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NEW YORK -- Eager-to-network entrepreneurs who can't be here this week for the 7th Annual World Summit of Young Entrepreneurs can still participate in the summit.
For the first time, the World Summit is accessible at the event's website and at mirror sites through Internet portals strategically located in developing countries around the world.
Even as the 319 registered participants convene through Friday for the conference -- organized by Toronto's non-profit Institute for Leadership Development (ILD) -- the e-summit should allow hundreds more to learn from bigshots and, they hope, make deals.
The live and virtual summits are expected to bring at least 1,000 entrepreneurs together with several United Nations agencies, various governments, and a cornucopia of multinational corporations.
U.N. Secretary General H.E. Kofi Annan, New York Stock Exchange Chairman Richard A. Grasso, and New York Governor George E. Pataki are scheduled to speak at the week-long event.
The summit stands at the intersection of many recent trends: globalization, the decreasing age of the exponentially increasing world population, the idea embraced by the Clinton Administration that investing in small enterprises can ameliorate poverty in Third World countries, and the Internet's business-facilitating ability to lower overhead costs -- most significantly for startups without much capital.
"Entrepreneurs are constantly seeking new markets. In order to profit from this global growth, we need to understand the dynamics and multicultural aspects," said Kerry Adler, president and CEO of Webhelp, a Toronto provider of online customer service.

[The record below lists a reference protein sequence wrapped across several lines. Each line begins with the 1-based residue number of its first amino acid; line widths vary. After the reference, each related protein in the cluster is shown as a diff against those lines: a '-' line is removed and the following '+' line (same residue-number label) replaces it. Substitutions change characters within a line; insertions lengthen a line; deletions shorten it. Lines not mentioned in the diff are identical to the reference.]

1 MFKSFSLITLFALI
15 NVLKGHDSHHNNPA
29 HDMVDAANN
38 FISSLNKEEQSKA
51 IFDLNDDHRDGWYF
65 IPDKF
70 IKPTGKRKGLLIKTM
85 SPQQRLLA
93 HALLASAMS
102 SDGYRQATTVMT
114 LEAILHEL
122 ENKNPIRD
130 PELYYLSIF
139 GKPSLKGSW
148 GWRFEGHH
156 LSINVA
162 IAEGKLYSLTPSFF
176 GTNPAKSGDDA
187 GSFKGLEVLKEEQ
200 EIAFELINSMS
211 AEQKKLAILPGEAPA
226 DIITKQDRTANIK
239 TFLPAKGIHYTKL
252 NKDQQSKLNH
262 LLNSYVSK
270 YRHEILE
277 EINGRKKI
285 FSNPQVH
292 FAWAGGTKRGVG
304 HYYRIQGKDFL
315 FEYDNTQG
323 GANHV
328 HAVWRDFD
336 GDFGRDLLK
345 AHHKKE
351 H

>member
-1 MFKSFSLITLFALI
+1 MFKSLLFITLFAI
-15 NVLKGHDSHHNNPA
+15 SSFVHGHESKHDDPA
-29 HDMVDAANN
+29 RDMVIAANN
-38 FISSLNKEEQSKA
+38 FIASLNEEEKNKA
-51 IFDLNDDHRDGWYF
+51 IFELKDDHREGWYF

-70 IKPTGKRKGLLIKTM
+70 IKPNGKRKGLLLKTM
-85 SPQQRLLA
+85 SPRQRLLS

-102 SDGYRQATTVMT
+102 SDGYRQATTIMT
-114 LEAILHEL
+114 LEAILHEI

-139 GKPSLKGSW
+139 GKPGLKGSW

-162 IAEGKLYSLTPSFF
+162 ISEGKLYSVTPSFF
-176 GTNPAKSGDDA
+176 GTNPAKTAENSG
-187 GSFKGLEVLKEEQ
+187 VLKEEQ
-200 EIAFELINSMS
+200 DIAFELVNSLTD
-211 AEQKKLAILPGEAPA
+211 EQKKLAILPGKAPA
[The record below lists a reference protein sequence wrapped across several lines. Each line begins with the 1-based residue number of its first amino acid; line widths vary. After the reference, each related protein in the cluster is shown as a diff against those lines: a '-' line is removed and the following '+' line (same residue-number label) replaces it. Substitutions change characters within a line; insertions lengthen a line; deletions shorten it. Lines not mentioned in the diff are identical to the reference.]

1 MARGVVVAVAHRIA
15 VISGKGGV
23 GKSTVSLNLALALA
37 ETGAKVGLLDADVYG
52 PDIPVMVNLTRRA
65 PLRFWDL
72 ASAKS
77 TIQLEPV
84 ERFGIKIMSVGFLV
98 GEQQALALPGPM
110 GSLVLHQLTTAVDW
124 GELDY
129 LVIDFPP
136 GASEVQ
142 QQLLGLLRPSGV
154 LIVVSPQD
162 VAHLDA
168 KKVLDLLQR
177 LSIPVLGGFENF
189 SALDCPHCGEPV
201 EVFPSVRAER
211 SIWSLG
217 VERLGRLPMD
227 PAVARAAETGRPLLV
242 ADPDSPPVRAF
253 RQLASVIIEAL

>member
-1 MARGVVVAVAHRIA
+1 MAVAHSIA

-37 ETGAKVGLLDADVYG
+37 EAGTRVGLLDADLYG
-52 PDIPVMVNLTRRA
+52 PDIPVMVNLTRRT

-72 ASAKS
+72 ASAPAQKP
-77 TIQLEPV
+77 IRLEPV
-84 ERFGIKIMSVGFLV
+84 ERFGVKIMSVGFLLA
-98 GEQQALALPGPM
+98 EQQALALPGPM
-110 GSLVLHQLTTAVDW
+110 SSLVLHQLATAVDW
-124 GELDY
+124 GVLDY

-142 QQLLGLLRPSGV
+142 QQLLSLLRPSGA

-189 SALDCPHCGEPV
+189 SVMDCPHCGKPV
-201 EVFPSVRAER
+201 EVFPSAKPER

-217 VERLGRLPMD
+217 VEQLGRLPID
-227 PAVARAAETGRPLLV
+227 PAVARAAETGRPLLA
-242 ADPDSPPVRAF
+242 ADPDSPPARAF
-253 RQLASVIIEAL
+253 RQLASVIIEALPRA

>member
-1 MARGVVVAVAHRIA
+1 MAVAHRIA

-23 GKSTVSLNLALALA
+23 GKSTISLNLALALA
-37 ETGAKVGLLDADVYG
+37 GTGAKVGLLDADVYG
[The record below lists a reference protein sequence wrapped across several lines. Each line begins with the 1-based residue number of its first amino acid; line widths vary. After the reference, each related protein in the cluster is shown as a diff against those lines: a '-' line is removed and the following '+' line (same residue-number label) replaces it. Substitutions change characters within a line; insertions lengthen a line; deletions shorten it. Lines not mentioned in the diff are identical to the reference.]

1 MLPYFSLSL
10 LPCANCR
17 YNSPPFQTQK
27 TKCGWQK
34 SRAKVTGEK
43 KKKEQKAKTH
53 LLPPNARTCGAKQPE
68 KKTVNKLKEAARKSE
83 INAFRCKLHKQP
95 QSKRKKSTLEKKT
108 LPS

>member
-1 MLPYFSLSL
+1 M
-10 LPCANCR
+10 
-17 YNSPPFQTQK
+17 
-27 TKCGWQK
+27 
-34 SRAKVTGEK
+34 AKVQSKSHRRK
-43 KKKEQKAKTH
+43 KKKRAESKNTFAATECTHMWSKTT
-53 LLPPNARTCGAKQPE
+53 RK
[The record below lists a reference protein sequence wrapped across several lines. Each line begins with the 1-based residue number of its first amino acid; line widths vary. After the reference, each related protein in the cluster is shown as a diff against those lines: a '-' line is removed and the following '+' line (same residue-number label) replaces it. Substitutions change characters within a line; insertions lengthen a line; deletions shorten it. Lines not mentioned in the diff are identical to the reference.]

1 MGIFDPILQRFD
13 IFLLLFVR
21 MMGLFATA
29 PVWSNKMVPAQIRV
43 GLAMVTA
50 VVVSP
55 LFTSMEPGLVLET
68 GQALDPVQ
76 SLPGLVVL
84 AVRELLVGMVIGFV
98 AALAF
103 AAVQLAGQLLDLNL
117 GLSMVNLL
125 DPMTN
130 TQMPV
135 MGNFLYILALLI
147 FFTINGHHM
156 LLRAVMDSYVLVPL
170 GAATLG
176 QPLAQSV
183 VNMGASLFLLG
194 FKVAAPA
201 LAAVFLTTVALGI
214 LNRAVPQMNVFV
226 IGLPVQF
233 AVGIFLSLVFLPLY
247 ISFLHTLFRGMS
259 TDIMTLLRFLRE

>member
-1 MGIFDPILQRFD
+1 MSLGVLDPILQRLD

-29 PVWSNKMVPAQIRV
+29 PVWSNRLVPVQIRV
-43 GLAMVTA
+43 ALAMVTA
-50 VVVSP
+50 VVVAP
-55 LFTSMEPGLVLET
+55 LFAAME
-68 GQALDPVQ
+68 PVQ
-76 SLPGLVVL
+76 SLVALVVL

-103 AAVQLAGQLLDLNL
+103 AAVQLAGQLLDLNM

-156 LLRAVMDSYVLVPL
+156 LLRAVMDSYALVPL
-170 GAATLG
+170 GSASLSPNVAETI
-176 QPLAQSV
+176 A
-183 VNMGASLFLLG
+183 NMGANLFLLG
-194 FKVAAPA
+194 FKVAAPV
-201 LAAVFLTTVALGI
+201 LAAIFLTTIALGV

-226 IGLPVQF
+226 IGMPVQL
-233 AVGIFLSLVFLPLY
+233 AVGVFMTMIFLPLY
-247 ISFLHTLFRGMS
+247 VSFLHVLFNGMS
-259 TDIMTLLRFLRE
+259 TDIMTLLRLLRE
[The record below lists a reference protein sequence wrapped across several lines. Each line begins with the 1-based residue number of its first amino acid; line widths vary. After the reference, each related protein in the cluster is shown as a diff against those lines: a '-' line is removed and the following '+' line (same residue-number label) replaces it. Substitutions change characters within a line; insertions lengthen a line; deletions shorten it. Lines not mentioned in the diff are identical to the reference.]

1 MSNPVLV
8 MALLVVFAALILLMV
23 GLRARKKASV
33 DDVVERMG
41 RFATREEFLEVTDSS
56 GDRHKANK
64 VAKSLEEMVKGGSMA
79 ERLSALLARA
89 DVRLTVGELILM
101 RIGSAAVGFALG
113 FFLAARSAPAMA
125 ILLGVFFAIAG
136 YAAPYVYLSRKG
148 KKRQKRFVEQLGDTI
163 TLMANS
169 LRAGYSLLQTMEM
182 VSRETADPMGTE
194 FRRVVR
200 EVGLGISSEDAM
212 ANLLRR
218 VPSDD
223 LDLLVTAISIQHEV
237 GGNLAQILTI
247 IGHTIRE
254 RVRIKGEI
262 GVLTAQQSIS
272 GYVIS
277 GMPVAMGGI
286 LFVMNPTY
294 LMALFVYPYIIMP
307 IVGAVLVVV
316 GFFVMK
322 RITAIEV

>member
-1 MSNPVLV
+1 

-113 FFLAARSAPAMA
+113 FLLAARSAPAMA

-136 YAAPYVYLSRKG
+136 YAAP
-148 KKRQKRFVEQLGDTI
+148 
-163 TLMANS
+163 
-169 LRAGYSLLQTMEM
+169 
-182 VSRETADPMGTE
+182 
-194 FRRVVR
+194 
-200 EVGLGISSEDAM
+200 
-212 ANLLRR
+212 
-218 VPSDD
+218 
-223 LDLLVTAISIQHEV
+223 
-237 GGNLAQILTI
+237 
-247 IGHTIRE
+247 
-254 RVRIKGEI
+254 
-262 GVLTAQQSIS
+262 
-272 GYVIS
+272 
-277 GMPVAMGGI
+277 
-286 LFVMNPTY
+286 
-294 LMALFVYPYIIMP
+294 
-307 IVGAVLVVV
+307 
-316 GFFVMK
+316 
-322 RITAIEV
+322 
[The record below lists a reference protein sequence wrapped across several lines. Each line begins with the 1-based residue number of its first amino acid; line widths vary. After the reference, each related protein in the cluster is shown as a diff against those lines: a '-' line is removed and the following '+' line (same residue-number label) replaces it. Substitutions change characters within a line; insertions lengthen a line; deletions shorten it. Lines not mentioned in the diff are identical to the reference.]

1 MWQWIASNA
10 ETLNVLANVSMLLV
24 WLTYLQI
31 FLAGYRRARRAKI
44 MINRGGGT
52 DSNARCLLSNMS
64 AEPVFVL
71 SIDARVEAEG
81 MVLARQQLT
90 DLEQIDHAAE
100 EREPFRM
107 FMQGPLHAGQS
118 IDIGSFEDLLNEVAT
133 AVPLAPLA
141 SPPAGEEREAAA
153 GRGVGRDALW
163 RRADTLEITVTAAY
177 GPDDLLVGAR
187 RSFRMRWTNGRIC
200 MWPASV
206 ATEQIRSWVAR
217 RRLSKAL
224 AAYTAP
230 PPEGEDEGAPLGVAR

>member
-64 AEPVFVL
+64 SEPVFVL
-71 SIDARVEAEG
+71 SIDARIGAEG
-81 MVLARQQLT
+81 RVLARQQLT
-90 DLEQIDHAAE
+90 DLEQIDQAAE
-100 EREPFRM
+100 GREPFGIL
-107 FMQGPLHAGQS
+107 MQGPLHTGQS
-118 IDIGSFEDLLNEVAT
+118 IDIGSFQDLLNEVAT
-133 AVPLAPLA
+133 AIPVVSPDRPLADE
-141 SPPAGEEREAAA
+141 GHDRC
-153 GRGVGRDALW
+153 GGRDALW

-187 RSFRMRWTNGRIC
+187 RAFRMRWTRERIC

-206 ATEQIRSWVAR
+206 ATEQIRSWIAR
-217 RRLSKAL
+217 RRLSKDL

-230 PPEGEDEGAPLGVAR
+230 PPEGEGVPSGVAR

Adler's firm will launch branch offices in France and Romania on Friday; next up, he said, are Germany, Korea, and Japan.
"Part of our globalization strategy is to build joint-venture relationships with other entrepreneurs in non-English-speaking countries, who may not have had the same opportunities," Adler continued. "Let's face it, you don't have the equivalent of Silicon Valley in Beijing. So being able to meet different people and share knowledge is important."
Because technology development and access varies greatly from region to region, the summit organizers chose to rely on foolproof, tested technologies so that as many participants as possible could play, said Martin Best, vice president of interactive at Poptronik, an entertainment-oriented multimedia firm in Toronto.
"It's very easy to program the latest technologies that cater to the North American world, where everyone has access. But as an international, not-for-profit agency, it's the role of the ILD to help everyone," Best said.
The e-summit consists mainly of a basic webcast and ongoing, scrolling-text interaction built upon a stripped-down, multi-user domain game.
The multiple-user and text-based qualities of MUDs, which have been around for 20 years, may not make for flashy game-playing. But they seem oddly suited to real-time business communication between many people in far-flung, inconsistently wired locations, since fast Internet connections aren't necessary.
"I've done a lot of business over text media," said Matthew Mihaly, CEO of Achaea, in San Francisco.
Mihaly donated the skeleton of his established indie MUD, "Achaea: Dreams of Divine Lands," to the e-summit cause. "For the Hong Kong investors for Achaea, all the conversation was over email. I never spoke to them," Mihaly said.
Entrepreneurs in less-developed regions can access the e-summit in places such as Nairobi, New Delhi, Amman, and Lima, through mirror sites run by various agencies including the U.N. Development Fund for Women.
Some key components of the summit also have their own simple but effective virtual counterparts.
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